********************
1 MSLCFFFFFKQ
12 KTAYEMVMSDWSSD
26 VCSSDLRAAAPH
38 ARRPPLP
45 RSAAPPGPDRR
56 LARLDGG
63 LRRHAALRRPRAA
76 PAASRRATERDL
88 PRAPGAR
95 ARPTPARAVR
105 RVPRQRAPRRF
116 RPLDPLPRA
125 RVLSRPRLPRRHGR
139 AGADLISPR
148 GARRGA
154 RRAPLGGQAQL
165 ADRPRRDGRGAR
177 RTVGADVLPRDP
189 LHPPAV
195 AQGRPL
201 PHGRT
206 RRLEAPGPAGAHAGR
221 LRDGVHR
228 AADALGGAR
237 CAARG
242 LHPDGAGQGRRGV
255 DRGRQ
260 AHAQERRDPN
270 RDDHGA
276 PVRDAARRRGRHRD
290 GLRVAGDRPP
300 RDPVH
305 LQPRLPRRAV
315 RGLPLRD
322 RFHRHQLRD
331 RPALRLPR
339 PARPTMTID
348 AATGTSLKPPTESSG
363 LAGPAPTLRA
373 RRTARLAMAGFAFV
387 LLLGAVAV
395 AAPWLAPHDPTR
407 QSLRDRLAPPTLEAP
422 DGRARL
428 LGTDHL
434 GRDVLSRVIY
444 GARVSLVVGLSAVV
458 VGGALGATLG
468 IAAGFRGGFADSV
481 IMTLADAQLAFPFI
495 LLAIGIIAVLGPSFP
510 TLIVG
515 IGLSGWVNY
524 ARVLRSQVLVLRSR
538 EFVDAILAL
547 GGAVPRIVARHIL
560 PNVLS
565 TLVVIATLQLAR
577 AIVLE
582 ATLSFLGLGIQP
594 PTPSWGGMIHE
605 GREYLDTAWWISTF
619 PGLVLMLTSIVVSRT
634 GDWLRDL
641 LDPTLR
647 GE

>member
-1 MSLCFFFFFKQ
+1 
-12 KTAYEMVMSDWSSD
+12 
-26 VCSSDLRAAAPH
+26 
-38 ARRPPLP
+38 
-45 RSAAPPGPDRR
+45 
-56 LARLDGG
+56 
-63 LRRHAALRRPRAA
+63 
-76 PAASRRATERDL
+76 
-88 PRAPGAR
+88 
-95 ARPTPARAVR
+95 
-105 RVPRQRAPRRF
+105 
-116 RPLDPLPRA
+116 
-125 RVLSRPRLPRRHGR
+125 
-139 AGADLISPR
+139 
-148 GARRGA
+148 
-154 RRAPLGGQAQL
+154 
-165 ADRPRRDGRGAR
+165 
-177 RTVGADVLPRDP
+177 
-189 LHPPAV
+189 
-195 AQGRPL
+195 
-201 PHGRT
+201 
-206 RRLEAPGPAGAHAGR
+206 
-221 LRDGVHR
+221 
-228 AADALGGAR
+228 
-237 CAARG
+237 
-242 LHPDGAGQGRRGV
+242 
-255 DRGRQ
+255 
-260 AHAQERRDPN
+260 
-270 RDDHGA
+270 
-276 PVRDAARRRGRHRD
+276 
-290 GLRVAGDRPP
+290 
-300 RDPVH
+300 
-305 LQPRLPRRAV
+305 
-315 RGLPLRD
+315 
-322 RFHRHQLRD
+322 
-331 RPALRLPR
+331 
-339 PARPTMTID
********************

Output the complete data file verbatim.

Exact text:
1 MSLCFFFFFKQ
12 KTAYEMVMSDWSSD
26 VCSSDLRAAAPH
38 ARRPPLP
45 RSAAPPGPDRR
56 LARLDGG
63 LRRHAALRRPRAA
76 PAASRRATERDL
88 PRAPGAR
95 ARPTPARAVR
105 RVPRQRAPRRF
116 RPLDPLPRA
125 RVLSRPRLPRRHGR
139 AGADLISPR
148 GARRGA
154 RRAPLGGQAQL
165 ADRPRRDGRGAR
177 RTVGADVLPRDP
189 LHPPAV
195 AQGRPL
201 PHGRT
206 RRLEAPGPAGAHAGR
221 LRDGVHR
228 AADALGGAR
237 CAARG
242 LHPDGAGQGRRGV
255 DRGRQ
260 AHAQERRDPN
270 RDDHGA
276 PVRDAARRRGRHRD
290 GLRVAGDRPP
300 RDPVH
305 LQPRLPRRAV
315 RGLPLRD
322 RFHRHQLRD
331 RPALRLPR
339 PARPTMTID
348 AATGTSLKPPTESSG
363 LAGPAPTLRA
373 RRTARLAMAGFAFV
387 LLLGAVAV
395 AAPWLAPHDPTR
407 QSLRDRLAPPTLEAP
422 DGRARL
428 LGTDHL
434 GRDVLSRVIY
444 GARVSLVVGLSAVV
458 VGGALGATLG
468 IAAGFRGGFADSV
481 IMTLADAQLAFPFI
495 LLAIGIIAVLGPSFP
510 TLIVG
515 IGLSGWVNY
524 ARVLRSQVLVLRSR
538 EFVDAILAL
547 GGAVPRIVARHIL
560 PNVLS
565 TLVVIATLQLAR
577 AIVLE
582 ATLSFLGLGIQP
594 PTPSWGGMIHE
605 GREYLDTAWWISTF
619 PGLVLMLTSIVVSRT
634 GDWLRDL
641 LDPTLR
647 GE

>member
-1 MSLCFFFFFKQ
+1 
-12 KTAYEMVMSDWSSD
+12 
-26 VCSSDLRAAAPH
+26 
-38 ARRPPLP
+38 
-45 RSAAPPGPDRR
+45 
-56 LARLDGG
+56 
-63 LRRHAALRRPRAA
+63 
-76 PAASRRATERDL
+76 
-88 PRAPGAR
+88 
-95 ARPTPARAVR
+95 
-105 RVPRQRAPRRF
+105 
-116 RPLDPLPRA
+116 
-125 RVLSRPRLPRRHGR
+125 
-139 AGADLISPR
+139 
-148 GARRGA
+148 
-154 RRAPLGGQAQL
+154 
-165 ADRPRRDGRGAR
+165 
-177 RTVGADVLPRDP
+177 
-189 LHPPAV
+189 
-195 AQGRPL
+195 
-201 PHGRT
+201 
-206 RRLEAPGPAGAHAGR
+206 
-221 LRDGVHR
+221 
-228 AADALGGAR
+228 
-237 CAARG
+237 
-242 LHPDGAGQGRRGV
+242 
-255 DRGRQ
+255 
-260 AHAQERRDPN
+260 
-270 RDDHGA
+270 
-276 PVRDAARRRGRHRD
+276 
-290 GLRVAGDRPP
+290 
-300 RDPVH
+300 
-305 LQPRLPRRAV
+305 
-315 RGLPLRD
+315 
-322 RFHRHQLRD
+322 
-331 RPALRLPR
+331 
-339 PARPTMTID